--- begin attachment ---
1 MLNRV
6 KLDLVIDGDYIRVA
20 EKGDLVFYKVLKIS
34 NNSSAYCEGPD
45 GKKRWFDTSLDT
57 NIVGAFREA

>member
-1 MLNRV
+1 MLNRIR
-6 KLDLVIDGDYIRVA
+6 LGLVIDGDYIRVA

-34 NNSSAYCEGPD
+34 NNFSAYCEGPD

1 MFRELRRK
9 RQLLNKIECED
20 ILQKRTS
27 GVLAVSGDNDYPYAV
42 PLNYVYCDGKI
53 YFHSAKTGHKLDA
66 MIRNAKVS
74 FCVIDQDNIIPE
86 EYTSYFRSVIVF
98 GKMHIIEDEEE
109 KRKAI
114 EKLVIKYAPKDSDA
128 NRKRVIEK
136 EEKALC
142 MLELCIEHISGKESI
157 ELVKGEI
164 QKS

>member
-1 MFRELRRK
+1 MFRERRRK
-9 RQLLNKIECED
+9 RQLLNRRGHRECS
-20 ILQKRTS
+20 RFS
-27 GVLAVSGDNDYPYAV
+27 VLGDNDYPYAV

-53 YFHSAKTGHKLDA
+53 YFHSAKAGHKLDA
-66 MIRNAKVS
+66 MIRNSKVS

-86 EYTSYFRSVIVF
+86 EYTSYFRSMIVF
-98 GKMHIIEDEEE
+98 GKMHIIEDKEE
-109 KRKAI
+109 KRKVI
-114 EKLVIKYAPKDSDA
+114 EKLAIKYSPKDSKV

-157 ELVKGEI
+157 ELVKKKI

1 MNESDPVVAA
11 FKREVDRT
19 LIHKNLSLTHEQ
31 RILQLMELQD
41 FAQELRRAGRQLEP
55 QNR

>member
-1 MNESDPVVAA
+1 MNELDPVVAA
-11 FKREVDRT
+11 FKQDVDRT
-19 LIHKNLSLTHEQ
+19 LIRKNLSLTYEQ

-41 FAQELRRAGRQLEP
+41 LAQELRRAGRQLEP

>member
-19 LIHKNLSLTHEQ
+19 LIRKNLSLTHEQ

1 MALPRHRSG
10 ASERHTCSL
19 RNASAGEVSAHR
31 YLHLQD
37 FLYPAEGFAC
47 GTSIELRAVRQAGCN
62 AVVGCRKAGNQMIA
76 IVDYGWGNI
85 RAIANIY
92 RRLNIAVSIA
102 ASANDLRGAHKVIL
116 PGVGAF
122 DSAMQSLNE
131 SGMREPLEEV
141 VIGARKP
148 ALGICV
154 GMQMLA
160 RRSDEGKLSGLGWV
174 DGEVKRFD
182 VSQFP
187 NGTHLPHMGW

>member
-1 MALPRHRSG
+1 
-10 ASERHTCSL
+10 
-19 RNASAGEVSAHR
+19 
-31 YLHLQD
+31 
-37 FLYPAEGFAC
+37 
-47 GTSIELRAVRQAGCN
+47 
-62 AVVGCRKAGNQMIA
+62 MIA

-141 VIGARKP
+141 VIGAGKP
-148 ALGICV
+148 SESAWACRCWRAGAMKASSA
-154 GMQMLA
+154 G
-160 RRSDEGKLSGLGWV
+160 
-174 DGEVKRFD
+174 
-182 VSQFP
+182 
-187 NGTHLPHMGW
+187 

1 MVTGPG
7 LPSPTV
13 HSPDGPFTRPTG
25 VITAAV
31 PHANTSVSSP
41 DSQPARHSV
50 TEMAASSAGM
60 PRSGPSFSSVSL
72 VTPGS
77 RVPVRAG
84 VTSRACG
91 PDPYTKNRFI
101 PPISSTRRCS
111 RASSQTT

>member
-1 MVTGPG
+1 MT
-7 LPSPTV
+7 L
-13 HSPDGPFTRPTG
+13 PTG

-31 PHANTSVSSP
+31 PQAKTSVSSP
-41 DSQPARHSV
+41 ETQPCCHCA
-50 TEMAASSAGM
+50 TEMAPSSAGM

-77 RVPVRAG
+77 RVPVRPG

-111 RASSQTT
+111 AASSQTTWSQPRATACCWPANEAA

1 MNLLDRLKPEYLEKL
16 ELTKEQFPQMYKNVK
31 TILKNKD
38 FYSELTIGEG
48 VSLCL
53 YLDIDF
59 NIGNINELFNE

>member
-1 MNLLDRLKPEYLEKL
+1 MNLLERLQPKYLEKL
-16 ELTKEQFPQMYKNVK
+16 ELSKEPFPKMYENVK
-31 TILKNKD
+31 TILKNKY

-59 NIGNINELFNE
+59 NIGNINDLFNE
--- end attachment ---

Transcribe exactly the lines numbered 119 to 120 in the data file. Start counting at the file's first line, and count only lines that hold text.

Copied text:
+182 
-187 NGTHLPHMGW